Promises, promises, promises. The toxic world of genetically modified organisms (GMOs) and industrial agriculture is built on false promises. For nearly 30 years we have been listening to the propaganda of the big biotech companies like Monsanto/Bayer, Syngenta, DuPont/Pioneer, BASF and others about how genetic engineering will transform farming and food production.
We’ve heard how it will reduce the environmental impact of farming by lowering pesticide use. We’ve been promised that it will increase the nutritional content of food. We’ve been told how it will boost farmers’ profits by increasing yields, and that those increased yields will help “feed the world.”
As the problem of man-made climate change has moved to the top of the global agenda, new promises have emerged about how GMOs will fight climate change and how genetic engineering will make plants more resilient to drought and flooding. The huckster promises keep on coming, but what has the biotech industry actually delivered over nearly three decades?
Increasing Pesticide Use
First and foremost, GMO crops were sold as a way of reducing on-farm pesticide use. But since GM crops were introduced, there has been a dramatic increase in pesticide use on those crops worldwide.
Most GM crops fall into one of two types. Pesticide “resisters,” or “Roundup Ready” crops, mostly corn and soya, are genetically engineered to withstand the spraying of Monsanto’s Roundup herbicide, the active ingredient of which is glyphosate. Most recently, pesticide resisters have also been engineered to resist other highly toxic pesticides like dicamba and 2,4-D.
GM crops have turned glyphosate into one of the most widely and recklessly used herbicides in history. According to the USDA,1 more than 90% of the soybeans harvested on U.S. farms are genetically engineered to withstand herbicides like Roundup.
Pesticide “producers,” or Bt plants, which include corn and soya but also cotton, produce their own insecticides. When an agricultural pest eats the crop, in theory, it will be poisoned and die.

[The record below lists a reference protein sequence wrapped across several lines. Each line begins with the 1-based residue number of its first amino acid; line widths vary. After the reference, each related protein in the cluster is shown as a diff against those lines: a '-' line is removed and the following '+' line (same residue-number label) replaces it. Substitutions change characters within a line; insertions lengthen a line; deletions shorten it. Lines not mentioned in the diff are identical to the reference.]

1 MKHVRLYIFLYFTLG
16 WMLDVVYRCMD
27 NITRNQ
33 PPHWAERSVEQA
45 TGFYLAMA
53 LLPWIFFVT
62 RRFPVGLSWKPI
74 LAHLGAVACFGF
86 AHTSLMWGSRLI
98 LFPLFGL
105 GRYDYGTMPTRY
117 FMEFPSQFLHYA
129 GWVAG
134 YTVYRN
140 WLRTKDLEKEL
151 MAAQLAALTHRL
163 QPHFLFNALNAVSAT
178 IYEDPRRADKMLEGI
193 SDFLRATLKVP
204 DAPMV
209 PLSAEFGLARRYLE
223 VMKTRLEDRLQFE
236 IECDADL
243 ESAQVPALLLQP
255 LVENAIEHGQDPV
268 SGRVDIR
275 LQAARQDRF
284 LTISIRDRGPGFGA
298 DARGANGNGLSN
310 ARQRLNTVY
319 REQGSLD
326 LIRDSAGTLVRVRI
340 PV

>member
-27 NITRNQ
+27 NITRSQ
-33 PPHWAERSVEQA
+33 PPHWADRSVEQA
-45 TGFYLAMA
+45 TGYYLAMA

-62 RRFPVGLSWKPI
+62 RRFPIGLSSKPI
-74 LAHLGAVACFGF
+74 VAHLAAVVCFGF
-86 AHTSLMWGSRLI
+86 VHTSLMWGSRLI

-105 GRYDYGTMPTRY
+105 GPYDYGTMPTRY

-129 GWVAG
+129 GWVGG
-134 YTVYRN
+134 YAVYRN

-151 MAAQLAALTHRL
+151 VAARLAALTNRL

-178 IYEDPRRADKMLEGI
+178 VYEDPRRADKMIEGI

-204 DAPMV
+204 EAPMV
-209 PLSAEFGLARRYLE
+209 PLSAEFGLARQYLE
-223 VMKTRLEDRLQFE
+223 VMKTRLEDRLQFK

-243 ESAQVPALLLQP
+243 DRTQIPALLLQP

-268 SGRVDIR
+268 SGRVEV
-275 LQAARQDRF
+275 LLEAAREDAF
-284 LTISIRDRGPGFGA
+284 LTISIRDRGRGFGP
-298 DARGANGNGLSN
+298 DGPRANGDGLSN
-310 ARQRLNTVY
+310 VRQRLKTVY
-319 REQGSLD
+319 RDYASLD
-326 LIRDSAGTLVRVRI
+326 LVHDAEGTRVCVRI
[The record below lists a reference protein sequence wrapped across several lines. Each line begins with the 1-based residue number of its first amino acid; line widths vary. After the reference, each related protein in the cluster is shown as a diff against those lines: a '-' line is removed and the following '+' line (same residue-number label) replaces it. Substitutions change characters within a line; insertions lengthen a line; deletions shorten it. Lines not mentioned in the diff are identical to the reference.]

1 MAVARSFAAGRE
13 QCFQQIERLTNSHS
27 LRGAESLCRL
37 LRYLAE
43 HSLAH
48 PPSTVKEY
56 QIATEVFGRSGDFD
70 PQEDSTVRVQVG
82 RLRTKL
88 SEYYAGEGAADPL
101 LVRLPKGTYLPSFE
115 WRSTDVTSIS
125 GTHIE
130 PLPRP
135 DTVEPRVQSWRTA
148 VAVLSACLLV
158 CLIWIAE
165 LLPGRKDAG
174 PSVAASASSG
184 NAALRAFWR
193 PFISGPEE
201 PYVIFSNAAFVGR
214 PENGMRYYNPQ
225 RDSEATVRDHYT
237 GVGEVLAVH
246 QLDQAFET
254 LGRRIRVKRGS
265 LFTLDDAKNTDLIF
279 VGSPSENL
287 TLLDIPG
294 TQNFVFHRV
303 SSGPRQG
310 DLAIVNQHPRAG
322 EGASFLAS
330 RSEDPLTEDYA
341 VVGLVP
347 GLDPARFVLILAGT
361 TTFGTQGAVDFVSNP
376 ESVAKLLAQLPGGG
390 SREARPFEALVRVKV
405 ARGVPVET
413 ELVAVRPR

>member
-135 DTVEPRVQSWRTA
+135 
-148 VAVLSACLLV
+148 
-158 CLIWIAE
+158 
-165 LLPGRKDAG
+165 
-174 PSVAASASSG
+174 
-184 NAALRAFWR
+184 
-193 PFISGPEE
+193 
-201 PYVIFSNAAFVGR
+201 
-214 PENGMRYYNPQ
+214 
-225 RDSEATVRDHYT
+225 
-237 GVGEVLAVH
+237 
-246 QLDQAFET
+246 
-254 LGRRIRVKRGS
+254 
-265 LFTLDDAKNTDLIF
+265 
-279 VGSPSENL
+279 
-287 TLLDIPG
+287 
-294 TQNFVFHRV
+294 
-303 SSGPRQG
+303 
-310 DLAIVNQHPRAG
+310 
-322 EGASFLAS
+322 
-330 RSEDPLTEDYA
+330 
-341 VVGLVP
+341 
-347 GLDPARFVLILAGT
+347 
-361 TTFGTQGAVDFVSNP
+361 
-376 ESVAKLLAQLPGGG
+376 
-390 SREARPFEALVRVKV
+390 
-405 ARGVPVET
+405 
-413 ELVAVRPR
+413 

But weeds and insects rapidly evolve2 to be immune to these poisons. Most agricultural weeds have become resistant to Roundup, causing farmers to spray more each year. The heavier use of herbicides creates ever more “superweeds” and even higher herbicide use.
The increase was first seen in pesticide resisters. A 2012 study3 out of Washington State University found that planting GM crops quickly resulted in herbicide-resistant “superweeds” and, as a result, increased herbicide use.
By 2016, research from University of Virginia confirmed that glyphosate-resistant weeds have led to a 28% hike in herbicide use on GM soybeans4 compared with non-GM. This rise has also been reported in other countries such as Canada,5 Brazil6 and Argentina7.
More recently, insects have begun to become resistant8 to the insecticides bred into pesticide products, causing farmers to use even more and more dangerous mixtures of pesticides to try and keep them under control.
Loss of Biodiversity
Right now, more than ever, we need a healthy, biodiverse and functioning ecosystem — one that depends on a rich diversity of plants, animals and insects.
Agricultural land that is biodiverse is more productive and more able to cope with unexpected changes, for instance, in climate or cyclical levels of plant diseases or invasive species. Studies show that healthy soil can absorb and hold more CO29 than damaged soil.
But today’s modern industrial farming involves often-large tracts of land devoted to a single crop, known as monocultures. In monocultures diversity is discouraged by the use of pesticides which keep every living thing, except the valuable crop, off the land.
In the U.S., land converted to soy production has typically been pre-existing agricultural land10 and so is not linked to deforestation, as it is in South America.
But, increasing demand for soy is destroying American prairies and analysis of satellite data has shown that between 2006 and 2011, farmers in the Dakotas, Minnesota, Iowa and Nebraska had converted 1.3 million acres of grassland into soybean11 and corn production. Research by the USDA's Economic Research Service12 echoes this finding.